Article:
You may notice that “Horrible Bosses” has a distinctively macabre premise, one that almost sounds like it’s not even from a comedy, but it is. Cold-blooded murder and mainstream comedy don’t often go hand in hand, but here they serve only to compliment each other.

The laughs in the movie, and there are most definitely plenty of them, come mostly from three things: the shocking behaviour of the trio of bosses, our protagonists’ reactions to their behaviour, and their attempts at killing these bosses in retaliation to this behaviour. Of course, all does not go well for our protagonists as they begin to plan out how they will carry out their vicious deeds without getting caught (watching “Law & Order“ helps, apparently).

Naturally, Nick, Dale and Kurt are pretty much incompetent in their first stab at killing anyone, their clear inexperience the source of much hilarity (I’m sure singing and dancing to The Ting Tings‘ “That’s Not My Name” while looking out for your target’s arrival home is not considered very professional for an assassin). And in a way, you do find yourself questioning your support for these characters, what with them casually deciding to become murderers and whatnot. Still, their constant stumbling and ineptitude only makes them more lovable.

What really makes “Horrible Bosses” tick on such a regular basis is the sheer horribleness of the film’s antagonistic bosses. Spacey, Aniston and Farrell are inspired casting, each a perfect fit for their character types, Spacey in particular. They’re such outrageously contemptible characters that you almost immediately root in favour of their demise, momentarily shoving your better-knowing morals to the side, while still wanting more screen-time from them. And I’m confident that writers Michael Markowitz, John Francis Daley and Jonathan M. Goldstein have had their own horrible bosses in the past and have incorporated their personal experiences into the rib-tickling script; well, aside from the killing aspect, presumably.

Ultimately, “Horrible Bosses” is a hilarious hit of a black comedy, though the comedy could have possibly been slightly blacker (not to give anything away, but there is a grand total of two deaths in the film). Director Seth Gordon has crafted a film that is incredibly entertaining, very funny, very sharp in its comedy, is a fantastic piece of comedic acting and very much earns its R rating (there’s a supporting character called Motherfucker, for the love of God).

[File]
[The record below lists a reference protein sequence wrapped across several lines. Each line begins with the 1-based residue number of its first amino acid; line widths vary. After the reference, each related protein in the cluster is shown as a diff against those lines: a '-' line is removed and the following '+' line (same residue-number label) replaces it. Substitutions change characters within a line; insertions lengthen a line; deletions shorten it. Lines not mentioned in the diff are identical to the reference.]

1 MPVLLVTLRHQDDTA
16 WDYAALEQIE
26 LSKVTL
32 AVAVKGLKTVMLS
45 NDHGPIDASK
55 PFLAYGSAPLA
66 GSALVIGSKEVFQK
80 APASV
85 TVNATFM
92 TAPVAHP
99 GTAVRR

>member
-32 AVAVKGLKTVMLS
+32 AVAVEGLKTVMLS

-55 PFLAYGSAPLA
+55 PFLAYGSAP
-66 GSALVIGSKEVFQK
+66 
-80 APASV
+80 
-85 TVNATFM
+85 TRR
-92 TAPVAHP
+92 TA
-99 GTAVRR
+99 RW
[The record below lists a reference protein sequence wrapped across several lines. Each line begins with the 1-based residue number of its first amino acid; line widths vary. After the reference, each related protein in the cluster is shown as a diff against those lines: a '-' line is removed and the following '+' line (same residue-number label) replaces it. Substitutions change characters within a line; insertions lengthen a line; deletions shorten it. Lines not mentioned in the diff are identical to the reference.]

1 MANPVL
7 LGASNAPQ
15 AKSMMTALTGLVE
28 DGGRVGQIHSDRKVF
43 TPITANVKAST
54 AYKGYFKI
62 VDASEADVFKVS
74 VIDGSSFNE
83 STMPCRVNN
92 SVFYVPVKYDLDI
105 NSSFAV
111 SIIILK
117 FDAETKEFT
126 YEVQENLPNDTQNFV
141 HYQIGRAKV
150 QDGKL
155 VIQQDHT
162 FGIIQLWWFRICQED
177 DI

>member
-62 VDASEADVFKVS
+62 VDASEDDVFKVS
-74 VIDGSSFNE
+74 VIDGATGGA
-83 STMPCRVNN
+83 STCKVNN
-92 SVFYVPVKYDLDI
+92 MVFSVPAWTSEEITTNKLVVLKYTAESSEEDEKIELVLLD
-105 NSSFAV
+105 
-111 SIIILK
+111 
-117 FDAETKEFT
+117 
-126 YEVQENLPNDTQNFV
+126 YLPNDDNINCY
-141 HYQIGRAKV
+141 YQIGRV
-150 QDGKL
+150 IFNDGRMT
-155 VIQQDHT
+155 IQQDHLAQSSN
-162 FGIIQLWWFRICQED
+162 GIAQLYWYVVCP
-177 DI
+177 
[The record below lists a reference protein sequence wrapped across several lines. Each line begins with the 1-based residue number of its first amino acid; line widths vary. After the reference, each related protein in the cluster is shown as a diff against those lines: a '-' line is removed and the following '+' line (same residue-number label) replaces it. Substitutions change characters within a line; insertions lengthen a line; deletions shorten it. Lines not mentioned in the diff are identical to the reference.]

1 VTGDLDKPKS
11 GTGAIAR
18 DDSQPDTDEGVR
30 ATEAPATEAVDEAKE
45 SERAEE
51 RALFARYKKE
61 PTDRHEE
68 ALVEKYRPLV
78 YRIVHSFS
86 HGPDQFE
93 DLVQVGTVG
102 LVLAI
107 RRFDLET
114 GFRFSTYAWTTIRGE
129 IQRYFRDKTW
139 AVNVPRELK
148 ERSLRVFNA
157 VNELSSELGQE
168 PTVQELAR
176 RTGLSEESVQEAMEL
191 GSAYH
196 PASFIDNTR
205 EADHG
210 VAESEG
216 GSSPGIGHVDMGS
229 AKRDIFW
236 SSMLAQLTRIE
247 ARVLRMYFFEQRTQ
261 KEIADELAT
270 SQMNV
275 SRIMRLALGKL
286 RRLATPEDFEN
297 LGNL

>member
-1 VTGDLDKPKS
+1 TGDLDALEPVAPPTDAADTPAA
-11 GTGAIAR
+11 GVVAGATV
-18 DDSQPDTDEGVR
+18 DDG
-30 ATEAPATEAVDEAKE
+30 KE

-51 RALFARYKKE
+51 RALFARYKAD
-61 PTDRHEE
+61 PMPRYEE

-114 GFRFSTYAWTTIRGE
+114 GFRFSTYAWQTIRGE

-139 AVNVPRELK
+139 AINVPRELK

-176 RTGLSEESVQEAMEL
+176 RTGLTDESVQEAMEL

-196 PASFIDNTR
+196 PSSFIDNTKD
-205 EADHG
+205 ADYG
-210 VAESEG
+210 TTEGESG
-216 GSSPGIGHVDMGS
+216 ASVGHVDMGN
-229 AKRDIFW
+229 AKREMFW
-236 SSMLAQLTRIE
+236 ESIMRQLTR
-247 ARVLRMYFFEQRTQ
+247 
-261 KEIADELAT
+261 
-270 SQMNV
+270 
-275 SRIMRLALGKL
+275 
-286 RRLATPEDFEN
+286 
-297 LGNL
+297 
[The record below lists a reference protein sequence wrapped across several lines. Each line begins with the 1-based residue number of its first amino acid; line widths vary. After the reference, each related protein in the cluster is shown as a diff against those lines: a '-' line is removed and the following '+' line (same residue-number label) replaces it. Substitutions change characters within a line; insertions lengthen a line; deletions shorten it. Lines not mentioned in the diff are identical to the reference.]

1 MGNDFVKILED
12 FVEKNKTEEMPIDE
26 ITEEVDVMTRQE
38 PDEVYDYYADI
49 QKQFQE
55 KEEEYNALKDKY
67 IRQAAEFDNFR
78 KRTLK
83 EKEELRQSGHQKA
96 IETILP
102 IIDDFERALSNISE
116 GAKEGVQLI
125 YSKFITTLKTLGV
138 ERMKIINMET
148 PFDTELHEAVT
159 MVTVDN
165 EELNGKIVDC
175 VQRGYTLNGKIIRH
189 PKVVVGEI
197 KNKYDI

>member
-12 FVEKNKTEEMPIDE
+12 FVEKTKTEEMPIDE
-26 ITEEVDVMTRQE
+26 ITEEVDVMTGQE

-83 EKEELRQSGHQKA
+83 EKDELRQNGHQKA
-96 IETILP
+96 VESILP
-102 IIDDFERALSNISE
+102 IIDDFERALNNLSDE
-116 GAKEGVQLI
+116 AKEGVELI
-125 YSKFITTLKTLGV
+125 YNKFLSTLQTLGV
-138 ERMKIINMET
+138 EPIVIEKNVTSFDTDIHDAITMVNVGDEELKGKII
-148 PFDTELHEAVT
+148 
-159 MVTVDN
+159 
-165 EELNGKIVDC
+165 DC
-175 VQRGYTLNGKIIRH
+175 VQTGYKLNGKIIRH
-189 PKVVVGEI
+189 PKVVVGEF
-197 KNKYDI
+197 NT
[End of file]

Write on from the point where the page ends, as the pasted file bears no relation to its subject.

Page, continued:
Wednesday, 20 July 2011

The Top Ten Superhero Movie Trailers

With the official release of the teaser trailers for Christopher Nolan's "The Dark Knight Rises" and Marc Webb's "The Amazing Spider-Man" having just hit the web this week (and the teaser for "The Avengers" is said to appear after the end credits of Joe Johnston's "Captain America: The First Avenger"), I thought it would be interesting to take a look at the best trailers ever compiled for superhero flicks. There have been a boatload of superhero movies over the years, and all the crime-busting awesomeness of the ass-kicking vigilantes at the centre of their stories must be condensed into under three minutes of footage at some point or another for marketing purposes. Intended to wow the comic book nerds as well as entice general moviegoers, some of these trailers turn out to be rather awe-inspiring, and are known to make the nerds a teensy bit aroused on occasion. So, here is my list of the top ten superhero movie trailers ever to make the geeks jizz in their pants with sweaty excitement; grab a box of tissues if necessary.

10. "Blade 2" (2002)

First up is the trailer that attracted audiences to go see Guillermo del Toro's superior sequel to Stephen Norrington's vampire-slaying superhero feature "Blade." The trailer crams in a plethora of cheesy action, slow-motion thrills, electrifying music, gravelly voiced narration, and a smidgen of tongue-in-cheek humour, succeeding in making "Blade 2" look just a little bit cool; as if that was a hard task. And I love how they changed the line, "You do not know who you are fucking with!" to, "You do not know who you are messing with!" Gotta get the kiddies to see this too, I guess.

9. "Daredevil" (2003)

Say what you will about the movie itself (boo, Ben Affleck, hiss, etc.), but this promotional video is friggin' badass, ain't it? While Mark Steven Johnson's "Daredevil" may not 100% live up to the trailer's promises, these 150 seconds of video are undoubtedly awesome in their showing off of the film's action and the introductions of its intriguing characters. And doesn't the use of Evanescence towards the end make the hair on the back of your neck stand up? No? Just me then. I like Evanescence...